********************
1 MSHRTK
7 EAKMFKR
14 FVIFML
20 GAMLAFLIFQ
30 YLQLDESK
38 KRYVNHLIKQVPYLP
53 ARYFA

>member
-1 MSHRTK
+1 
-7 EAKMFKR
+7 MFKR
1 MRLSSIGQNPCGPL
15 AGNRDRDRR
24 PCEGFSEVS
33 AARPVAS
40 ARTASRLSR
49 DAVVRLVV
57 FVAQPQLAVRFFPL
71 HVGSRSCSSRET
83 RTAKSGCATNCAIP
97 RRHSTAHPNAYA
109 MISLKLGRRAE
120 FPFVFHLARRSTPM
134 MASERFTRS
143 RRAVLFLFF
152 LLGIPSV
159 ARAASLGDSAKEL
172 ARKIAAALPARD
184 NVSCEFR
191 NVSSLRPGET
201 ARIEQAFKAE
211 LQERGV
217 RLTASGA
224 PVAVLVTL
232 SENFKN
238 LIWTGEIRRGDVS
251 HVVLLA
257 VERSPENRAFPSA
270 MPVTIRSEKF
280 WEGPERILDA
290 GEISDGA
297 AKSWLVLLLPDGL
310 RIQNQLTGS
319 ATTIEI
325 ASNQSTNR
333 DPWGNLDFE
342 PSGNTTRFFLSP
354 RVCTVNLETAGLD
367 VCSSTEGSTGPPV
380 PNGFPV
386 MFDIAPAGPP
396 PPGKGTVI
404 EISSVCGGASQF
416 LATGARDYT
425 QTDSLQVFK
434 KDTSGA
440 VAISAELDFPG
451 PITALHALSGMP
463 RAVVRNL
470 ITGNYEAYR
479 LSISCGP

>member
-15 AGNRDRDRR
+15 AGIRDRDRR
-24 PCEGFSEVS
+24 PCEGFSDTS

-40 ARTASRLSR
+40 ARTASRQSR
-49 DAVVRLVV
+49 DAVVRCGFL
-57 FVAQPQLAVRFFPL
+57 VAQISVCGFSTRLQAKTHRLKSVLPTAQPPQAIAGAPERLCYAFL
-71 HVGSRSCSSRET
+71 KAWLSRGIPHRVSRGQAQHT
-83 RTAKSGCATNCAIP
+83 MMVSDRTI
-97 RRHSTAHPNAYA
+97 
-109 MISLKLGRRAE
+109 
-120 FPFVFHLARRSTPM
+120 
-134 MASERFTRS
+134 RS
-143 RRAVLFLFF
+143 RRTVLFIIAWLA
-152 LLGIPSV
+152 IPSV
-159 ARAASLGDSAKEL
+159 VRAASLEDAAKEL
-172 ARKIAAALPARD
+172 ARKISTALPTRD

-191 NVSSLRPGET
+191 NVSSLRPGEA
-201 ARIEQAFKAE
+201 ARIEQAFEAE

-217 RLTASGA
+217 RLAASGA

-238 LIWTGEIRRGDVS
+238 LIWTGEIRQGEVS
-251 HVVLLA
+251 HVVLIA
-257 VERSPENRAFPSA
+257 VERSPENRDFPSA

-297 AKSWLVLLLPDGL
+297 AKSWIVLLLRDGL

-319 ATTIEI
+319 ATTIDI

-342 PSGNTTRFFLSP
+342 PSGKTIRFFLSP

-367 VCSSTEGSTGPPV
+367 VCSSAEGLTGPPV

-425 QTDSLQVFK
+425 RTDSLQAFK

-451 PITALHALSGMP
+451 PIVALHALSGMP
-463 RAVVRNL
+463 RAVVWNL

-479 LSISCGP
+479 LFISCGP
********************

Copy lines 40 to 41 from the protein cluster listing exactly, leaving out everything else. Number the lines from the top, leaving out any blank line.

270 MPVTIRSEKF
280 WEGPERILDA